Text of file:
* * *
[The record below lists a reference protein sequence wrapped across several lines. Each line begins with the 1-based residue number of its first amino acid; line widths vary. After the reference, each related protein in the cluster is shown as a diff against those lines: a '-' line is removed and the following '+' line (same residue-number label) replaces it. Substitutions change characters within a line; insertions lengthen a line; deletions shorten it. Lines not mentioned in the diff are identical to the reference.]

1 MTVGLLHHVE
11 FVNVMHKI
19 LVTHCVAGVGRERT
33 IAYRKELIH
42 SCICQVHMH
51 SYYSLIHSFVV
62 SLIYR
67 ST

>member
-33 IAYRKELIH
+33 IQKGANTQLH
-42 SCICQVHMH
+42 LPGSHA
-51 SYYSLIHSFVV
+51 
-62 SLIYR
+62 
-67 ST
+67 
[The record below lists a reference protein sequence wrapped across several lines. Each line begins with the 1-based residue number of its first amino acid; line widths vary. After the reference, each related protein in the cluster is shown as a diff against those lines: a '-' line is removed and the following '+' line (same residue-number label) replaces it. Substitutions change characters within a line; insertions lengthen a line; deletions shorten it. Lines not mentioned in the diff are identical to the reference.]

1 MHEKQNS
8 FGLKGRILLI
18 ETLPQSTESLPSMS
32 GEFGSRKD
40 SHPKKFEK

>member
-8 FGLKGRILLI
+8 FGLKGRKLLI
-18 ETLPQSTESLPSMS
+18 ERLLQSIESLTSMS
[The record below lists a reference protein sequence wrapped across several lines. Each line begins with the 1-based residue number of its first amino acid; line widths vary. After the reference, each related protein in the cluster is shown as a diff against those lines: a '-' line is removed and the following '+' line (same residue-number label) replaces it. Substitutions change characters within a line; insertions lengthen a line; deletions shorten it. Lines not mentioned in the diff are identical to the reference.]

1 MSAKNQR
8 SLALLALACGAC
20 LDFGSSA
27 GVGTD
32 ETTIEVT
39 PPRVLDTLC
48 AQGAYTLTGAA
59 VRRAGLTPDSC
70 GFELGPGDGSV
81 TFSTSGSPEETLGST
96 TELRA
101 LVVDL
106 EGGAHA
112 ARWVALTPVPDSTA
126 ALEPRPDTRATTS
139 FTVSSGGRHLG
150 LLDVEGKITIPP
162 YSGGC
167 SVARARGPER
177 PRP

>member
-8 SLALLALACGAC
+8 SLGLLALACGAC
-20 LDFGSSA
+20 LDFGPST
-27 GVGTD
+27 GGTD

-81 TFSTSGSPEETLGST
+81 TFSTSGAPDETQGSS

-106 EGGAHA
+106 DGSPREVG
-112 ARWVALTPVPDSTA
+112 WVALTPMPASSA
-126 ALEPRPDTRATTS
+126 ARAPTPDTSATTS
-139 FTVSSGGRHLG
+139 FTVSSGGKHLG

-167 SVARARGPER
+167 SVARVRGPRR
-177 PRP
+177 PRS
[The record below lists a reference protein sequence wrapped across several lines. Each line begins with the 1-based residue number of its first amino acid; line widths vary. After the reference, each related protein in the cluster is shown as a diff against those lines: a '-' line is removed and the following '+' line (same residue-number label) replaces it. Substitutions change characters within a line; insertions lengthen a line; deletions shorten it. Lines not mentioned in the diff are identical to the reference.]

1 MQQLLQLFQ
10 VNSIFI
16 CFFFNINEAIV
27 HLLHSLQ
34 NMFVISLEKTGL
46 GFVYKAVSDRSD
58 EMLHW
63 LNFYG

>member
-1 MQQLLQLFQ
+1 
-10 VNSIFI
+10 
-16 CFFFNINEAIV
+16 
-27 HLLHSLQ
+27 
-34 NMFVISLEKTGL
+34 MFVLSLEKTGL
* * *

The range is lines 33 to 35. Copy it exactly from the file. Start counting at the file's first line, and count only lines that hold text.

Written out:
1 MSAKNQR
8 SLALLALACGAC
20 LDFGSSA